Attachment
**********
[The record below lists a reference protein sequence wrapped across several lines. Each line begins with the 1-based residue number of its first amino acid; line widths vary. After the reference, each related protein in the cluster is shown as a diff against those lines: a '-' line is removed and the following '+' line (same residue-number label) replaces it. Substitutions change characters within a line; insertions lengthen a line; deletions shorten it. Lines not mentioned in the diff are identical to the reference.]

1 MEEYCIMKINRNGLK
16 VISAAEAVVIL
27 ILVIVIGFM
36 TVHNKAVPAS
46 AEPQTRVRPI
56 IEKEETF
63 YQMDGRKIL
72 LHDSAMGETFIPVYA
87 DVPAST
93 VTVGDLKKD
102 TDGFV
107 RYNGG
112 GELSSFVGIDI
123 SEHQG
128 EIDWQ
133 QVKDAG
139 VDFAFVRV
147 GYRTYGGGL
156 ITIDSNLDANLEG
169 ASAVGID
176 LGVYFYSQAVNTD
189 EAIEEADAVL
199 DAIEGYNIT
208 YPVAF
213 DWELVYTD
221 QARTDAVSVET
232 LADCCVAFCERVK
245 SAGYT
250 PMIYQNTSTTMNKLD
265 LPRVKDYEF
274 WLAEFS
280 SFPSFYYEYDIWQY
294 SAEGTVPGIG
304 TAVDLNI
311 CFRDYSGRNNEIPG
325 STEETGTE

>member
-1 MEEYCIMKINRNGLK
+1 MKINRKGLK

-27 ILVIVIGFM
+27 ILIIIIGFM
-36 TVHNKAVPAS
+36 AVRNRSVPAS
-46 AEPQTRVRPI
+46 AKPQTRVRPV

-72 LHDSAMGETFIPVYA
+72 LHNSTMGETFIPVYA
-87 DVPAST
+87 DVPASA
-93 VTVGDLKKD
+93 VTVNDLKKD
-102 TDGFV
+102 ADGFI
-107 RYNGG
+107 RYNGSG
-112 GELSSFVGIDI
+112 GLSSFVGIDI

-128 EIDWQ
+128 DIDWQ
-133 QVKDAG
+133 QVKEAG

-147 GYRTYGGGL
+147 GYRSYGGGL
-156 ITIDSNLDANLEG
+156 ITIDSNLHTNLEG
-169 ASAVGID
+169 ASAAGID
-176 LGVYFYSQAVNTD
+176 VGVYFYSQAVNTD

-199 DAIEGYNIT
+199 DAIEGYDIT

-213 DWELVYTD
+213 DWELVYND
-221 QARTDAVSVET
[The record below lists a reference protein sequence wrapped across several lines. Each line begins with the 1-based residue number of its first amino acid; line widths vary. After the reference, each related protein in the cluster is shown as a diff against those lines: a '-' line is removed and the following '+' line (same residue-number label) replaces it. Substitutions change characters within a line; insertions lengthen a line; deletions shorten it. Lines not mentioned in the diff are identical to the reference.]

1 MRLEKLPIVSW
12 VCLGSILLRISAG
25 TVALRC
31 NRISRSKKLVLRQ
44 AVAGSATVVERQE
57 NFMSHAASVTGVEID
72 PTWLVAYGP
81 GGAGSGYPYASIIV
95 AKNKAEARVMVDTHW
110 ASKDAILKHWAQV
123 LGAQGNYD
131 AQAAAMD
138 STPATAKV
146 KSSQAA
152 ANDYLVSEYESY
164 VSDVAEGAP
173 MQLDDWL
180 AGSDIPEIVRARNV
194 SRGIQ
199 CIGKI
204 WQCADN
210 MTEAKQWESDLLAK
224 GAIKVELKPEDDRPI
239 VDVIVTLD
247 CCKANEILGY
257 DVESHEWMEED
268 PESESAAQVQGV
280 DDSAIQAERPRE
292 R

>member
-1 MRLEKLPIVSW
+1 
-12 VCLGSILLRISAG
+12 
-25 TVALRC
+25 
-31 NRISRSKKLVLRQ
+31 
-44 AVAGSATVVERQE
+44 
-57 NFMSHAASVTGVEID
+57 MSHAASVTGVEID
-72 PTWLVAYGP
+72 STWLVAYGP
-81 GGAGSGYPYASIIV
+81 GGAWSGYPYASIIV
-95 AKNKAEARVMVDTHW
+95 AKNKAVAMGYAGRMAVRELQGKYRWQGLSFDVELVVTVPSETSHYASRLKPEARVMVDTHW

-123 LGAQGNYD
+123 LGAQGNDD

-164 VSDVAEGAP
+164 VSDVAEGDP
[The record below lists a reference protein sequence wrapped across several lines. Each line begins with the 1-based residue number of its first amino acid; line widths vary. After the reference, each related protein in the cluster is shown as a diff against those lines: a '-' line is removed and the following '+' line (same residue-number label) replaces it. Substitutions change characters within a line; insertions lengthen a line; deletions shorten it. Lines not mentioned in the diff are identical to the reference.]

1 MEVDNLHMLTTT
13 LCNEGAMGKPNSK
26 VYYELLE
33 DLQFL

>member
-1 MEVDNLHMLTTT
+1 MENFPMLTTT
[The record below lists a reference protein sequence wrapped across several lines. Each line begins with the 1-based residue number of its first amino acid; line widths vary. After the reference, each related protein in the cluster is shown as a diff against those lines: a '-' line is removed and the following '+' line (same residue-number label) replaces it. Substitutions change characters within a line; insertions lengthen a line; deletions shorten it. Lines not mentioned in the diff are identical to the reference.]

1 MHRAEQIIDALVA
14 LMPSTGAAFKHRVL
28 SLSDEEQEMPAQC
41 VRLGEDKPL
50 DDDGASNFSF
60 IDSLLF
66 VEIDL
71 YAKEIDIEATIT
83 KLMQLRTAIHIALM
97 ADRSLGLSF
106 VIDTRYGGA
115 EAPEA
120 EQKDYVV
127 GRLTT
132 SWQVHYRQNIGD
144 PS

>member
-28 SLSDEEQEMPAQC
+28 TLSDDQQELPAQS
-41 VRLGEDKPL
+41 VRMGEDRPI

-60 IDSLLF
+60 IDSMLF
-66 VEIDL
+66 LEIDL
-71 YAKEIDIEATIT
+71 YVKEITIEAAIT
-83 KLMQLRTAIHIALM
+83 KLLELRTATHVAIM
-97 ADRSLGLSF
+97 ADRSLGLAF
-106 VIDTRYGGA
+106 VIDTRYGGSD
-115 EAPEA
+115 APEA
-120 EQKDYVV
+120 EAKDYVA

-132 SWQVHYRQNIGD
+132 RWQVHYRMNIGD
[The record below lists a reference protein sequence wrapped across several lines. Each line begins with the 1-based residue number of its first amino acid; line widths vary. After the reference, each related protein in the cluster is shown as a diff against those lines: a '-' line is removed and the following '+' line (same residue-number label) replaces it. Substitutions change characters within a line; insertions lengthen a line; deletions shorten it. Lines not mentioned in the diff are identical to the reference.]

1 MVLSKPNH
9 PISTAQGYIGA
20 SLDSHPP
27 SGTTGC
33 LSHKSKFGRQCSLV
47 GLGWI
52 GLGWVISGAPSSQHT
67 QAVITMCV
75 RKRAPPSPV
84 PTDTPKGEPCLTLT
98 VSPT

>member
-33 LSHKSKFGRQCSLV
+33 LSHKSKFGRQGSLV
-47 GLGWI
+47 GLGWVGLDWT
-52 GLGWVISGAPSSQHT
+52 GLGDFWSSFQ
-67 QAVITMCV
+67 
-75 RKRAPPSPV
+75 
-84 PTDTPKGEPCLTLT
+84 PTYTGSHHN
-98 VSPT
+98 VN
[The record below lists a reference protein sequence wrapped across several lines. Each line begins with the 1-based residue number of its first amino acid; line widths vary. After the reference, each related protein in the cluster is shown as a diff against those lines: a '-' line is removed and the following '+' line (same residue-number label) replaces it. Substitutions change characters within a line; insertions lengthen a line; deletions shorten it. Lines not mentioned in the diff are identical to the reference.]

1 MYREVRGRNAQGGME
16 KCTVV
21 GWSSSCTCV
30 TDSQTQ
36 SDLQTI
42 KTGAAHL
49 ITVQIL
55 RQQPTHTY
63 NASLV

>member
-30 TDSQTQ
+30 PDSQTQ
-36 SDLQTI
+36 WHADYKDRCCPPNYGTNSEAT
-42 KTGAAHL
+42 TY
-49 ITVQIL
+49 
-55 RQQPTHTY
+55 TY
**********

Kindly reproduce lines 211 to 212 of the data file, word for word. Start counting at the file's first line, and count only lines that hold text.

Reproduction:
49 ITVQIL
55 RQQPTHTY